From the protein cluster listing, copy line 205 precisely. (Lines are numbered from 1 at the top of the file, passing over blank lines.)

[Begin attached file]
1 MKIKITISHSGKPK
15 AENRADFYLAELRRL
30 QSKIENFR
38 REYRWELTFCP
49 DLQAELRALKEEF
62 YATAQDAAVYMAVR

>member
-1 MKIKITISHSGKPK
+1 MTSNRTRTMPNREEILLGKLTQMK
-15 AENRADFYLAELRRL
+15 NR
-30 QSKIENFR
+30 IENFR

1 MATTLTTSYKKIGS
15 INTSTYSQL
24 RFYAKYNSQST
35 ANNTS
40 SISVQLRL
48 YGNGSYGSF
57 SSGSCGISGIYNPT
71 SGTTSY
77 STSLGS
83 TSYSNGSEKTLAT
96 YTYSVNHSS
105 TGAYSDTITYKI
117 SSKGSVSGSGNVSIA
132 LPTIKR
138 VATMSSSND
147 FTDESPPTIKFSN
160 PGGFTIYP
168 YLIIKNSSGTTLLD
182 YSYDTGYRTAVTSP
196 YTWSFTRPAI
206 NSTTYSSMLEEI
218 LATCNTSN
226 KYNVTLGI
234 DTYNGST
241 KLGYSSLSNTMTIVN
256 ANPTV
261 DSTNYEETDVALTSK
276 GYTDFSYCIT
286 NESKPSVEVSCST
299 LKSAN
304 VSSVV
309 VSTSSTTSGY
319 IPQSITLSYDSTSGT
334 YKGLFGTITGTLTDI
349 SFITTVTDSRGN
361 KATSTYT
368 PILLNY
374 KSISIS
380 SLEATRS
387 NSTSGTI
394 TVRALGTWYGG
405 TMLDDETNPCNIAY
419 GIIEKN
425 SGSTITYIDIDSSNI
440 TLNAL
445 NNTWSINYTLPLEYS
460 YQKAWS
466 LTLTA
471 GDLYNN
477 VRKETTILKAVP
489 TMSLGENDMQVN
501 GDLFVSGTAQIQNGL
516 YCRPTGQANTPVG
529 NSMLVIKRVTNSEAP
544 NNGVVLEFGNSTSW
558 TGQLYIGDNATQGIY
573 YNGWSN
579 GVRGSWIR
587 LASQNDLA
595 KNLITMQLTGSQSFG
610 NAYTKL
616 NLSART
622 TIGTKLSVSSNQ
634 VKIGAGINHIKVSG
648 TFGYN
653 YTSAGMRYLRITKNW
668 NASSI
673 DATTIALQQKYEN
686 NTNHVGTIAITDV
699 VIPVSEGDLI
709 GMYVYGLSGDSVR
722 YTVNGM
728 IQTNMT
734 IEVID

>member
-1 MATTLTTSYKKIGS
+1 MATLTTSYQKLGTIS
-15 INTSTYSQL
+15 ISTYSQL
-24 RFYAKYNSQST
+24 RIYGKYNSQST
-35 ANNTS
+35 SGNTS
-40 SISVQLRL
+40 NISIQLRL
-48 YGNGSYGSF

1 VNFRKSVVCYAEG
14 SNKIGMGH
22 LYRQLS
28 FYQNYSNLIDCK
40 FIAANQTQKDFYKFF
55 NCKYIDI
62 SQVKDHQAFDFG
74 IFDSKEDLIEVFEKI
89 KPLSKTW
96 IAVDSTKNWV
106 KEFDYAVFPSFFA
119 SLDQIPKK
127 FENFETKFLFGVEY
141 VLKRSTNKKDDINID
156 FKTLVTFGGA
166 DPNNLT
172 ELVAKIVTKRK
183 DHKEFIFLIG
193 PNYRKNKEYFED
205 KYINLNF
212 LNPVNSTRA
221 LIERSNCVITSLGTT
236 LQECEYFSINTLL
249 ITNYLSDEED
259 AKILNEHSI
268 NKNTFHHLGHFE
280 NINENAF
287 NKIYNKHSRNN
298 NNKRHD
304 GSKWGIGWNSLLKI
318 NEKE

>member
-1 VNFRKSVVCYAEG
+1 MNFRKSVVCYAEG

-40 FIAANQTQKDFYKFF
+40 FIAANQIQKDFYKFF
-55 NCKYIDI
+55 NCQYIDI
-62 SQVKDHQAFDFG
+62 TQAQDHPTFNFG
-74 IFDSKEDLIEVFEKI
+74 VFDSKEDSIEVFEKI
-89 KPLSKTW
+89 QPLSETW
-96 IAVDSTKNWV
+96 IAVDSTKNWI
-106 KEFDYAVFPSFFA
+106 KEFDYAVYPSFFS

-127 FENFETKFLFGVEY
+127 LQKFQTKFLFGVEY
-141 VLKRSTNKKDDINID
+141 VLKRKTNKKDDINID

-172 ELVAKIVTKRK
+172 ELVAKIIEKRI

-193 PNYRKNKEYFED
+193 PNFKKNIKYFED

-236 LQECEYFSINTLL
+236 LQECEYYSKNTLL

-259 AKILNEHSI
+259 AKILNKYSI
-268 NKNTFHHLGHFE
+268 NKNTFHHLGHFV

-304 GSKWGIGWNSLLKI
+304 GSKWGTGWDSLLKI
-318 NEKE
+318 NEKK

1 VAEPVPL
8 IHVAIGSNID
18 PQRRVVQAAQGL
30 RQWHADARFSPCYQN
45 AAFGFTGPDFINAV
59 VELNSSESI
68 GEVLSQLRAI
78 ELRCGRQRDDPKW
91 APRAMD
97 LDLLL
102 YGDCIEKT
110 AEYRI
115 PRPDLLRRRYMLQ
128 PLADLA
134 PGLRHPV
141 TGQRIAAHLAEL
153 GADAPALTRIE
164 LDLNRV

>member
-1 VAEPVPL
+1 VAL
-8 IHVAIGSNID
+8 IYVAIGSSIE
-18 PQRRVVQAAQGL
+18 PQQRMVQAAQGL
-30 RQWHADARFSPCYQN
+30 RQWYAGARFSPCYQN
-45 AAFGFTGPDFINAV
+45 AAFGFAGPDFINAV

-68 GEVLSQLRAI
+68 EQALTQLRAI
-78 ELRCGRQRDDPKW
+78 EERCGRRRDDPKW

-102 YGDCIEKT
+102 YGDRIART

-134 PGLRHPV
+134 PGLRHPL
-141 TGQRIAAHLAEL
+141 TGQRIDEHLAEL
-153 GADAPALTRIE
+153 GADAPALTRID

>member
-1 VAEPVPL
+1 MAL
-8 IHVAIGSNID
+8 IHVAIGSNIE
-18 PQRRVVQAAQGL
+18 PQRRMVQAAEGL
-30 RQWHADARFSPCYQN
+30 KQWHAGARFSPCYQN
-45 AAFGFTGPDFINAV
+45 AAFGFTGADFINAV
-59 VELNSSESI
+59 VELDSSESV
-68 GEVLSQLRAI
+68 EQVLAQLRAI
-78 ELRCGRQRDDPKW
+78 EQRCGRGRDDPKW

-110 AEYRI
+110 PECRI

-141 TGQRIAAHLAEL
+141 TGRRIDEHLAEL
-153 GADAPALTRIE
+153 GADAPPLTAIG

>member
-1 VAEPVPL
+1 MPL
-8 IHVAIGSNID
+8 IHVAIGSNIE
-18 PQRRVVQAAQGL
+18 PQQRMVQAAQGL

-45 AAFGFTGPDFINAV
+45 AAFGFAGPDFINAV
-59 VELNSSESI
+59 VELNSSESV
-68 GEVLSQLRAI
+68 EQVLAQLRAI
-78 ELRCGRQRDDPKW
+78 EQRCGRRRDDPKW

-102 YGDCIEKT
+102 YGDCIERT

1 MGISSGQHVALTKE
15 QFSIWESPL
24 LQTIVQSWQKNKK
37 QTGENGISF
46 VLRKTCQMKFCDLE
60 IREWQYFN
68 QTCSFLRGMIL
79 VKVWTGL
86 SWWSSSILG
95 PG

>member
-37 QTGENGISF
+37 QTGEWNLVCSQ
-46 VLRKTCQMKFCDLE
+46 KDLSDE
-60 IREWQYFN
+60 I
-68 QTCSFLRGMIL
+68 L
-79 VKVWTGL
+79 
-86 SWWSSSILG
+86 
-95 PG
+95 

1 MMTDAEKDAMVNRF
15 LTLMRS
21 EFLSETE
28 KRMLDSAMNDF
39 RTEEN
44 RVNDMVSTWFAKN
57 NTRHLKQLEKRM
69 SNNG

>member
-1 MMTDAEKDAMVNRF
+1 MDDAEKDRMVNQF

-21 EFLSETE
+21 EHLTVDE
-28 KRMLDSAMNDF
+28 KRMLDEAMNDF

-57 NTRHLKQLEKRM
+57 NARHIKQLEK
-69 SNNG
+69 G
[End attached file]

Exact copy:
-153 GADAPALTRIE